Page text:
A blood sample is needed. For information on how this is done, see: Venipuncture
How to prepare for the test
There is no special preparation needed.
How the test will feel
When the needle is inserted to draw blood, you may feel moderate pain, though most people feel only a prick or a stinging sensation. Afterward there may be some throbbing or bruising.
Why the test is performed
A complete blood count (CBC) is used to detect or monitor many different health conditions. It may be used to:
Diagnose infections or allergies
Detect blood clotting problems or blood disorders, including anemia
Evaluate red blood cell production or destruction
Blood counts may vary with altitude. In general, normal results are:
Male: 4.7 to 6.1 million cells/mcL
Female: 4.2 to 5.4 million cells/mcL
4,500 to 10,000 cells/mcL
Male: 40.7 to 50.3%
Female: 36.1 to 44.3%
Male: 13.8 to 17.2 gm/dL
Female: 12.1 to 15.1 gm/dL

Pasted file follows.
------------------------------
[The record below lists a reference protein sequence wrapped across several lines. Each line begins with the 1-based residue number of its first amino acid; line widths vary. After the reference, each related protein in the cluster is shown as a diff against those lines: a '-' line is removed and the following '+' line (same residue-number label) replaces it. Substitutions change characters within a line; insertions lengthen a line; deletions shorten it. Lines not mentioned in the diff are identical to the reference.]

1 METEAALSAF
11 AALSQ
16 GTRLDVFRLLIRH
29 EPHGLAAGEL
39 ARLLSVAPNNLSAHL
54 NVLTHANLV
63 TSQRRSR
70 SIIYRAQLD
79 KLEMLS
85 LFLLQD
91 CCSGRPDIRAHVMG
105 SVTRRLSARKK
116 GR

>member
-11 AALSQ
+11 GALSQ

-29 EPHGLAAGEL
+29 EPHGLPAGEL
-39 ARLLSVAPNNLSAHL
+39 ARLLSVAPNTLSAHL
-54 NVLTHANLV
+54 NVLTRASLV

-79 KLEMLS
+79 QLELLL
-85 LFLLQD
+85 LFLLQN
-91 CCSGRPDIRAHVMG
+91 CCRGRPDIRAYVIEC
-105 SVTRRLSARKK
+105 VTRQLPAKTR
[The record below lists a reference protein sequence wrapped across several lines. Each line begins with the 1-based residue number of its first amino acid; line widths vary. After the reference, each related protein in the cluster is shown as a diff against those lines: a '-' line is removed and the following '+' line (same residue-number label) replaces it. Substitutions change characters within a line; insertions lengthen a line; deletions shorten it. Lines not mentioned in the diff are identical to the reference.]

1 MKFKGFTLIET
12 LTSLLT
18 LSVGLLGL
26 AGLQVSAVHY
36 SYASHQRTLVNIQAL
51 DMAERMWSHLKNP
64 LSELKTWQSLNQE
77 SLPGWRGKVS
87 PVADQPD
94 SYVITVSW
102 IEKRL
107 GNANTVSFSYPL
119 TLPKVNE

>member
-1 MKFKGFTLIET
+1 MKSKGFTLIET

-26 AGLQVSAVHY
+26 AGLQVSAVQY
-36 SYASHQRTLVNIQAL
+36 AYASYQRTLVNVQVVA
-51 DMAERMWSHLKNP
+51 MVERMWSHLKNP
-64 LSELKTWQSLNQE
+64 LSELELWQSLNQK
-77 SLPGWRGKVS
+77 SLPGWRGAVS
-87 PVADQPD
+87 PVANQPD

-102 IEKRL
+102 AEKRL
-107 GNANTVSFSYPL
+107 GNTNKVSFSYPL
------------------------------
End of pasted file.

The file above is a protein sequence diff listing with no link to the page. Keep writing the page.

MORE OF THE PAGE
Red blood cell indices:
MCV: 80 to 95 femtoliter
MCH: 27 to 31 pg/cell
MCHC: 32 to 36 gm/dL
cells/mcL = cells per microliter
gm/dL = grams per deciliter;
pg/cell = picograms per cell
The examples above are common measurements for results of these tests. Normal value ranges may vary slightly among different laboratories. Some labs use different measurements or test different samples. Talk to your doctor about the meaning of your specific test results.
There is very little risk involved with having your blood taken. Veins and arteries vary in size from one patient to another and from one side of the body to the other. Taking blood from some people may be more difficult than from others.
Other risks associated with having blood drawn are slight but may include:
Fainting or feeling light-headed
Hematoma (blood accumulating under the skin)
Infection (a slight risk any time the skin is broken)
RBCs transport hemoglobin which, in turn, carries oxygen. The amount of oxygen received by body tissues depends on the amount and function of RBCs and hemoglobin.
WBCs are mediators of inflammation and the immune response. There are various types of WBCs that normally appear in the blood:
David C. Dugdale, III, MD, Professor of Medicine, Division of General Medicine, Department of Medicine, University of Washington School of Medicine. Also reviewed by David Zieve, MD, MHA, Medical Director, A.D.A.M. Health Solutions, Ebix, Inc.